How Oracle Disarmed EU Critics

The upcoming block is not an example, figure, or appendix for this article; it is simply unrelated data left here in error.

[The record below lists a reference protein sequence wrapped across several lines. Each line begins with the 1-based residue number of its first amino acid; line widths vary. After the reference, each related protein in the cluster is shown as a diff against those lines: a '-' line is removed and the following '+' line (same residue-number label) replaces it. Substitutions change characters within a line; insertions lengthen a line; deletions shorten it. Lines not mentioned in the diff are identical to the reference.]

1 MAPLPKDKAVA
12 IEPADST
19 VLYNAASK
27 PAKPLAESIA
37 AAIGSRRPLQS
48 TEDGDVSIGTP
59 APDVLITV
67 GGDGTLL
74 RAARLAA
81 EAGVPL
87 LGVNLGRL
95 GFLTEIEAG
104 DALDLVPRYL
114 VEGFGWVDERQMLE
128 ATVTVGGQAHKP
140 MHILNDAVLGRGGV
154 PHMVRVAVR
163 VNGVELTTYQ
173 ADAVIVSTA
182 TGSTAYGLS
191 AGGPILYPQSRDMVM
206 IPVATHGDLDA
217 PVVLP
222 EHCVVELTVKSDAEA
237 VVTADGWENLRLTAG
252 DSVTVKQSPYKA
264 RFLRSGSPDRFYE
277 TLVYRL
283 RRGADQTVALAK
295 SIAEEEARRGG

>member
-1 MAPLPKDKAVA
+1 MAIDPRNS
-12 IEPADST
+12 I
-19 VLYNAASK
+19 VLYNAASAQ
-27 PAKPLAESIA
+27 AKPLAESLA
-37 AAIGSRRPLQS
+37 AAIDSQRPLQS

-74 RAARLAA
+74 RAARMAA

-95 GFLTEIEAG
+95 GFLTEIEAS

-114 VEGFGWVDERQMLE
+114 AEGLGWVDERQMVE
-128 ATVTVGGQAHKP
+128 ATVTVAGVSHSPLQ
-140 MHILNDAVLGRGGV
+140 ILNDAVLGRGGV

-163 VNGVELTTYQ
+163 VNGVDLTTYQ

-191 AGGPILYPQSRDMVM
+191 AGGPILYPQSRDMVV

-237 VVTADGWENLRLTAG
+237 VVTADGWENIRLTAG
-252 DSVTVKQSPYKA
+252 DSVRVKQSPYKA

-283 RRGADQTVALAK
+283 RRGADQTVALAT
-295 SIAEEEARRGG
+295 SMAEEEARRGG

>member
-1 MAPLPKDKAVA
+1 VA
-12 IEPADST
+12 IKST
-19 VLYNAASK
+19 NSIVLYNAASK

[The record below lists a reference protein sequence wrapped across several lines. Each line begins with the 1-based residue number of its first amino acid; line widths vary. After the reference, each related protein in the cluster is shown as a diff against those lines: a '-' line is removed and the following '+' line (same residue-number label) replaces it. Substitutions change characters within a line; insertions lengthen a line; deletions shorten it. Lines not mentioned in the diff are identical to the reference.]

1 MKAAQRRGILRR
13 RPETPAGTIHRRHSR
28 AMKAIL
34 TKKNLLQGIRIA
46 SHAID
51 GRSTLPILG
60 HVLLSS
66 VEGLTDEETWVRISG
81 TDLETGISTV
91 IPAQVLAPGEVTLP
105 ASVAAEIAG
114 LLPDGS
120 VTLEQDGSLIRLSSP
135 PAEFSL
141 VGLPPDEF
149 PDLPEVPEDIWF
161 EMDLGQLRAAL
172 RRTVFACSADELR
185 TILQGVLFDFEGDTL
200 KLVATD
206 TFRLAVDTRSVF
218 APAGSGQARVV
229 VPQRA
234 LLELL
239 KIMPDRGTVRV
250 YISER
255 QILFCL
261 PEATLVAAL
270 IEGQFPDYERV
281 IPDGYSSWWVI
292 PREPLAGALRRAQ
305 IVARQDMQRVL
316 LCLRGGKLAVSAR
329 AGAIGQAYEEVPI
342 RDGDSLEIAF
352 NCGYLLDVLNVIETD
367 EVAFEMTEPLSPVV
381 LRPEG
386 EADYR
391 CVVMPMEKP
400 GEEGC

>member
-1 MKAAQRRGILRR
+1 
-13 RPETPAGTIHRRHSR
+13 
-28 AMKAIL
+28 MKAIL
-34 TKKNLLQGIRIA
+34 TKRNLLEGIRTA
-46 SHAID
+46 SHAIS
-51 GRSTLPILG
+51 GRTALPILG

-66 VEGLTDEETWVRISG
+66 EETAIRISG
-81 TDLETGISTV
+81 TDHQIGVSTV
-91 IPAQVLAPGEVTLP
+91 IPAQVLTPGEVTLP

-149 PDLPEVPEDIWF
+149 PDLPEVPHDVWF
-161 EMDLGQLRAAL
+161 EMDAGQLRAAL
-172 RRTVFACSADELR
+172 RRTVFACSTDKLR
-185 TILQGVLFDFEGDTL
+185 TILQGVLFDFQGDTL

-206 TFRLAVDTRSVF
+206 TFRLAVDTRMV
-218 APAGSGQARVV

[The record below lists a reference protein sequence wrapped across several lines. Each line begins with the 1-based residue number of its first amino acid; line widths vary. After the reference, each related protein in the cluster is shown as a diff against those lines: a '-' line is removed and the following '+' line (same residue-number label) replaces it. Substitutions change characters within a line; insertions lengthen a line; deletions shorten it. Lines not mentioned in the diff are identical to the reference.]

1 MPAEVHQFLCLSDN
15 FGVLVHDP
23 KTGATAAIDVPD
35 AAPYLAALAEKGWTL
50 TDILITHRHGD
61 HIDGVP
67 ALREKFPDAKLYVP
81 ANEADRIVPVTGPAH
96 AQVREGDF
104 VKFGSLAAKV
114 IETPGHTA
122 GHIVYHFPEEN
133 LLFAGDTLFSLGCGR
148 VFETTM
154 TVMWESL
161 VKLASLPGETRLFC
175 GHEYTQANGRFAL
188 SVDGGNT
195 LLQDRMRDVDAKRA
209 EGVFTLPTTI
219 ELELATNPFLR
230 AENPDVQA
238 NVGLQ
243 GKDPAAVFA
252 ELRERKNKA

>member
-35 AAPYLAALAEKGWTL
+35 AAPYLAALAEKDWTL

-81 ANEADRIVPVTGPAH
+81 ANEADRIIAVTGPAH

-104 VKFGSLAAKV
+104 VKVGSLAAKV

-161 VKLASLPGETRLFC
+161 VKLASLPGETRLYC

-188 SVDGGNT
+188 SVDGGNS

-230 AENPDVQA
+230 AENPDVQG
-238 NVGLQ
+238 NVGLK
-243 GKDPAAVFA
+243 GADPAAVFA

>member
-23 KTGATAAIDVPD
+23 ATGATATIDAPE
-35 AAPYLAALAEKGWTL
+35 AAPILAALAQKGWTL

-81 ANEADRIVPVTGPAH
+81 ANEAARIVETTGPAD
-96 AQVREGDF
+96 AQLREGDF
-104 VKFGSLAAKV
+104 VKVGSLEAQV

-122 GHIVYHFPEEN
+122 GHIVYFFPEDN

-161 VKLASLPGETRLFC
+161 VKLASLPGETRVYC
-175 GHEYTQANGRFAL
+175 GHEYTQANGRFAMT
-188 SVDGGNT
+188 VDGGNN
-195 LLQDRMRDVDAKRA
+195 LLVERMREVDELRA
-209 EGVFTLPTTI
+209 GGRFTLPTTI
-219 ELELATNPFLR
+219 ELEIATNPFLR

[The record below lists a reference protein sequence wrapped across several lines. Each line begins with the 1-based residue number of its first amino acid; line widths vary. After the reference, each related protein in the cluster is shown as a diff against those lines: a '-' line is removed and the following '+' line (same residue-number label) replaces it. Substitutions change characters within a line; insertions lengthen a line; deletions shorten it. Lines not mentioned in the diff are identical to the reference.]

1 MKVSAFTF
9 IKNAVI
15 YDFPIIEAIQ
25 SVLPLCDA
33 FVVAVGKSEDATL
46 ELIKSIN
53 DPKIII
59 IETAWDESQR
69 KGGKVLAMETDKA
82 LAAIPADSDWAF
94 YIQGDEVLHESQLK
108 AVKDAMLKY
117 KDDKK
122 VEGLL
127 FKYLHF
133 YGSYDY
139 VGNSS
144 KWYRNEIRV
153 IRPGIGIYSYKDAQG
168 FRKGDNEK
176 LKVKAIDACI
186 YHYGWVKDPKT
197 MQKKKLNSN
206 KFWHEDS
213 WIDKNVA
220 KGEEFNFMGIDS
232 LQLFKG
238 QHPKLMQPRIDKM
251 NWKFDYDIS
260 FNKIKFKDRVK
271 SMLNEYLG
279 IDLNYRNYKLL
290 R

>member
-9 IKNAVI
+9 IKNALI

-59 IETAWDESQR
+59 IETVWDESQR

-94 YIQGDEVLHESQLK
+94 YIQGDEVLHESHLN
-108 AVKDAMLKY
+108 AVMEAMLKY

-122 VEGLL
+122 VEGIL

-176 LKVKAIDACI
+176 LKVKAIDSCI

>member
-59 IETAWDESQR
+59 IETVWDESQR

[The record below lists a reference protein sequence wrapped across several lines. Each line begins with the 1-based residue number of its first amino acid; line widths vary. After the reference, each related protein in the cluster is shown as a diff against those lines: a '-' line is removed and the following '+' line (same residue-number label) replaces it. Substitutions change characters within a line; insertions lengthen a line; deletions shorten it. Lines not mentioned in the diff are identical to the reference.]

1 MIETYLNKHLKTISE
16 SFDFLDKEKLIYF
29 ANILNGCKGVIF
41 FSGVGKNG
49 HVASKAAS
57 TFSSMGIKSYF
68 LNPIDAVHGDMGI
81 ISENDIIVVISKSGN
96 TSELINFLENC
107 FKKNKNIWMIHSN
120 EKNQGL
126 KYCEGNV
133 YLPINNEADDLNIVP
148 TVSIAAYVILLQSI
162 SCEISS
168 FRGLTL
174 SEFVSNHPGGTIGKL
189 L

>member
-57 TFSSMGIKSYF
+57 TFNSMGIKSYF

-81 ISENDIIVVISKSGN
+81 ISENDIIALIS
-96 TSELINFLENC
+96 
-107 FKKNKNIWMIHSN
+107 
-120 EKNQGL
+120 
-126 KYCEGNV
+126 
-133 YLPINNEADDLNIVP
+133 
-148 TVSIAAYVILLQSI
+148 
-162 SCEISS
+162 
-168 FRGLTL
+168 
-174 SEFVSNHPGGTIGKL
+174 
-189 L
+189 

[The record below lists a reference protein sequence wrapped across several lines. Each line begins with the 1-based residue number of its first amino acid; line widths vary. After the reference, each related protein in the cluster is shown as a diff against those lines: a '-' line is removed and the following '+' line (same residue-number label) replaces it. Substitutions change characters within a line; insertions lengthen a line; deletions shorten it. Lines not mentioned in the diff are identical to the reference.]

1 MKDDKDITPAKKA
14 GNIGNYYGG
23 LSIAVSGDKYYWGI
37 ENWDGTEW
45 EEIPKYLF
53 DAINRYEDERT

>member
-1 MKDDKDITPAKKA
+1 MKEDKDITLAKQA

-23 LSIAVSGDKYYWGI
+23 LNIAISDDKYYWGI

Oracle edged closer on Dec. 14 to winning approval from the European Union for its long-anticipated acquisition of Sun Microsystems by pledging to take steps to minimize the anticompetitive repercussions of the deal. Oracle (ORCL) made 10 specific "commitments" to support the open-source database software MySQL, which is owned by Sun (JAVA) and competes with Oracle's own database product. After the announcement, EU Competition Commissioner Neelie Kroes said she is "optimistic" that Oracle's Sun acquisition can be completed while protecting competition in the database market. The most influential provision in assuaging regulators' concerns about the proposed acquisition may be one of the least noticed. Amid Oracle's commitments was a pledge to let other technology vendors continue licensing MySQL for use in their products for another five years. Such agreements account for only about $25 million of MySQL's roughly $150 million in annual sales, according to an industry executive familiar with MySQL and with Oracle's negotiations with European regulators. Still, the contracts, which involve a version of MySQL that is not distributed under an open-source licensing agreement, became the focus of EU antitrust scrutiny, the executive says. The scrutiny intensified after discussions with Oracle rivals SAP (SAP) and Microsoft (MSFT), and with Monty Widenius, a founder of MySQL who has been marketing an alternative to the program. The question of whether Oracle would continue making MySQL available for use in other technology companies' software was a stumbling block to the deal as late as Dec. 11, the executive says. "That was the most fundamental concern the EU had," he says. Now, "Oracle has absolutely addressed the concern as stated by the EU." MySQL Developer Opposes TakeoverSAP has said that it has spoken with EU regulators about Oracle's ownership of MySQL and the Java programming language. Microsoft spokesman Jack Evans says the company has "responded to inquiries from regulators in Europe" about the Oracle-Sun deal. Oracle declined to comment for this story, apart from issuing a press release detailing its commitments to the EU. Widenius has written on his personal Web site about his opposition to Oracle's acquisition of Sun. He is also an adviser to the CodePlex Foundation, a group funded by Microsoft to increase collaboration between software vendors and open-source developer communities, according to the group's Web site. MySQL, a Swedish company that Sun bought for $1 billion in 2008, is used by companies that include Google (GOOG), Yahoo! (YHOO), Facebook, and Twitter to help run their Web sites. Oracle is the No. 1 supplier of database software in the world and its products are used by businesses and government agencies to underpin complex computer systems. EU regulators were concerned that Oracle could squelch competition in the database market by owning the top business database software and the most widely used database among Internet companies. By issuing assurances that it would continue to develop and support MySQL, Oracle appears to have put to rest EU regulators' opposition to the deal, issued on Nov. 9. The European Commission released a statement on Dec. 14 saying it is "engaged in constructive discussions with Oracle" about MySQL. The EU has until Jan. 27 to approve the deal, which has already passed regulatory muster in the U.S. "pretty good concessions"Many analysts and industry executives focused on Oracle's pledge to spend at least $72 million in the next three years to develop MySQL and on the company's commitment to continue releasing open-source versions of the software with the latest technical enhancements. "Those are pretty good concessions," says Larry Augustin, CEO of software company SugarCRM, a MySQL customer. Jay Lyman, an analyst at industry consultant the 451 Group, says "Oracle is going a bit further than Sun in giving timelines for continued support of MySQL," Jim Zemlin, executive director of the Linux Foundation, says Oracle is "making commitments that [technology vendors] normally wouldn't have to make" when buying another company. Some open-source software developers had said they feared Oracle could curtail investments in MySQL after buying Sun and thereby eliminating a free or low-priced alternative to commercial database software from Oracle, Microsoft, and IBM (IBM). Most of the estimated 12 million copies of MySQL in use are licensed under the General Public License, which lets companies freely use and modify its code. Most of Sun's estimated $140 million to $150 million in annual MySQL revenue comes from companies that use the GPL version of the database but pay Sun for additional features and technical support. Oracle's $30 billion takeover bingeAbout $20 million to $25 million of MySQL's revenues come from several thousand companies, including computer security software vendors Symantec (SYMC) and F5 Networks (FFIV), that pay Sun to include a commercial, non-GPL version of MySQL in their products, according to the executive familiar with MySQL's business. Oracle said it would continue to offer those agreements on the same terms that Sun had purveyed until Dec. 10, 2014. Shares of Oracle rose 53¢, or 2.3%, to close at 23.31 on Dec. 14. Oracle reports its fiscal second quarter earnings on Dec. 17. Sun Microsystems shares rose 92¢, or 11%, to close at 9.28. Oracle, which has spent $30 billion to acquire nearly 60 companies since 2005, has prevailed over regulators before, most notably in its takeover of PeopleSoft, which began the company's acquisition binge. The Sun buyout has now dragged on for eight months since it was announced on Apr. 20. Oracle thought little of the EU's objections. In a Nov. 9 statement, the company said the arguments showed "a profound misunderstanding of both database competition and open-source dynamics." By engaging the EU on its own terms, Oracle may finally be close to sealing its problematic deal.